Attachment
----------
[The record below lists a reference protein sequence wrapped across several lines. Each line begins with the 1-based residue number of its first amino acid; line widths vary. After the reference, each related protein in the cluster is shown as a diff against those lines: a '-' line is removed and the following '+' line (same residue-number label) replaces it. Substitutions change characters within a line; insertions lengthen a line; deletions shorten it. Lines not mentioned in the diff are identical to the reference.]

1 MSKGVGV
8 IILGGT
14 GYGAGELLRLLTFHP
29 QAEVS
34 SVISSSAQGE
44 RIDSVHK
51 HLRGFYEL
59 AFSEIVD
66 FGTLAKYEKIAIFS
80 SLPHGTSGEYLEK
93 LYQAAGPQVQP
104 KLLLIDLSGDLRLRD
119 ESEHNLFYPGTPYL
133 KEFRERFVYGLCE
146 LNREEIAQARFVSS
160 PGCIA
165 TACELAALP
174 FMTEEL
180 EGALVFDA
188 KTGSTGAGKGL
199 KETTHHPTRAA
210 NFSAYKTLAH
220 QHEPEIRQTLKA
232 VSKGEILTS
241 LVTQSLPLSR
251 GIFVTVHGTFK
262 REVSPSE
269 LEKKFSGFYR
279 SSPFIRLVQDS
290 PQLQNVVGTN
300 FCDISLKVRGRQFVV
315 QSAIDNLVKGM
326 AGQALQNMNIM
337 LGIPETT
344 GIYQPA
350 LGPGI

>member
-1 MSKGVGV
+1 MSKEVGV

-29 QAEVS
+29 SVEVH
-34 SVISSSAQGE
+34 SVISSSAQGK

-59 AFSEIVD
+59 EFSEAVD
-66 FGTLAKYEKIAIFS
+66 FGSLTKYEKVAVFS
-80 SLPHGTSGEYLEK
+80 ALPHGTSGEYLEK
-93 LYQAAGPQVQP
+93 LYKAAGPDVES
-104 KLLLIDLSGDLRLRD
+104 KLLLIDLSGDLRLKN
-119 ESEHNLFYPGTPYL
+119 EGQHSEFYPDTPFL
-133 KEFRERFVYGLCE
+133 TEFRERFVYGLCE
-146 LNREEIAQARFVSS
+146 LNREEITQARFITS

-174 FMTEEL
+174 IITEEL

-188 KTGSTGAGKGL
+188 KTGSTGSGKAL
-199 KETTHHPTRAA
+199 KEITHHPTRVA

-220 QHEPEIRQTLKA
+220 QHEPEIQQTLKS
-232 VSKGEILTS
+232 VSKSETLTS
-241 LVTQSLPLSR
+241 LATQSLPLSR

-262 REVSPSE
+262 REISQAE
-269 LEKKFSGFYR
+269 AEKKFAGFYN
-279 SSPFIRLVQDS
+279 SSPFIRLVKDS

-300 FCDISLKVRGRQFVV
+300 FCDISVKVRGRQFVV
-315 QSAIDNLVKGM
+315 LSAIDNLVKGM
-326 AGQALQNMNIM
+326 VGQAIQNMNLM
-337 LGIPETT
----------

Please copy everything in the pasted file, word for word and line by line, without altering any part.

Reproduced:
[The record below lists a reference protein sequence wrapped across several lines. Each line begins with the 1-based residue number of its first amino acid; line widths vary. After the reference, each related protein in the cluster is shown as a diff against those lines: a '-' line is removed and the following '+' line (same residue-number label) replaces it. Substitutions change characters within a line; insertions lengthen a line; deletions shorten it. Lines not mentioned in the diff are identical to the reference.]

1 MSKGVGV
8 IILGGT
14 GYGAGELLRLLTFHP
29 QAEVS
34 SVISSSAQGE
44 RIDSVHK
51 HLRGFYEL
59 AFSEIVD
66 FGTLAKYEKIAIFS
80 SLPHGTSGEYLEK
93 LYQAAGPQVQP
104 KLLLIDLSGDLRLRD
119 ESEHNLFYPGTPYL
133 KEFRERFVYGLCE
146 LNREEIAQARFVSS
160 PGCIA
165 TACELAALP
174 FMTEEL
180 EGALVFDA
188 KTGSTGAGKGL
199 KETTHHPTRAA
210 NFSAYKTLAH
220 QHEPEIRQTLKA
232 VSKGEILTS
241 LVTQSLPLSR
251 GIFVTVHGTFK
262 REVSPSE
269 LEKKFSGFYR
279 SSPFIRLVQDS
290 PQLQNVVGTN
300 FCDISLKVRGRQFVV
315 QSAIDNLVKGM
326 AGQALQNMNIM
337 LGIPETT
344 GIYQPA
350 LGPGI

>member
-1 MSKGVGV
+1 MSKEVGV

-29 QAEVS
+29 SVEVH
-34 SVISSSAQGE
+34 SVISSSAQGK

-59 AFSEIVD
+59 EFSEAVD
-66 FGTLAKYEKIAIFS
+66 FGSLTKYEKVAVFS
-80 SLPHGTSGEYLEK
+80 ALPHGTSGEYLEK
-93 LYQAAGPQVQP
+93 LYKAAGPDVES
-104 KLLLIDLSGDLRLRD
+104 KLLLIDLSGDLRLKN
-119 ESEHNLFYPGTPYL
+119 EGQHSEFYPDTPFL
-133 KEFRERFVYGLCE
+133 TEFRERFVYGLCE
-146 LNREEIAQARFVSS
+146 LNREEITQARFITS

-174 FMTEEL
+174 IITEEL

-188 KTGSTGAGKGL
+188 KTGSTGSGKAL
-199 KETTHHPTRAA
+199 KEITHHPTRVA

-220 QHEPEIRQTLKA
+220 QHEPEIQQTLKS
-232 VSKGEILTS
+232 VSKSETLTS
-241 LVTQSLPLSR
+241 LATQSLPLSR

-262 REVSPSE
+262 REISQAE
-269 LEKKFSGFYR
+269 AEKKFAGFYN
-279 SSPFIRLVQDS
+279 SSPFIRLVKDS

-300 FCDISLKVRGRQFVV
+300 FCDISVKVRGRQFVV
-315 QSAIDNLVKGM
+315 LSAIDNLVKGM
-326 AGQALQNMNIM
+326 VGQAIQNMNLM
-337 LGIPETT